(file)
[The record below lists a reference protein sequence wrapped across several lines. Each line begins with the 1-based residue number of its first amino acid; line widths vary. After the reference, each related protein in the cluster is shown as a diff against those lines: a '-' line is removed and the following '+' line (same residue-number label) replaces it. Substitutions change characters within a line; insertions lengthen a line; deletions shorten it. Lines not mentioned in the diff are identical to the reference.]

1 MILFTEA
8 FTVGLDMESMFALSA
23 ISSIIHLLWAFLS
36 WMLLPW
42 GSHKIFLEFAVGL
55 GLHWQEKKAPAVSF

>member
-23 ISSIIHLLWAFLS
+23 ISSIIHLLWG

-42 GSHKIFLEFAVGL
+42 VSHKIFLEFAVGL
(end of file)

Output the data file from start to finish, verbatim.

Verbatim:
[The record below lists a reference protein sequence wrapped across several lines. Each line begins with the 1-based residue number of its first amino acid; line widths vary. After the reference, each related protein in the cluster is shown as a diff against those lines: a '-' line is removed and the following '+' line (same residue-number label) replaces it. Substitutions change characters within a line; insertions lengthen a line; deletions shorten it. Lines not mentioned in the diff are identical to the reference.]

1 MILFTEA
8 FTVGLDMESMFALSA
23 ISSIIHLLWAFLS
36 WMLLPW
42 GSHKIFLEFAVGL
55 GLHWQEKKAPAVSF

>member
-23 ISSIIHLLWAFLS
+23 ISSIIHLLWG

-42 GSHKIFLEFAVGL
+42 VSHKIFLEFAVGL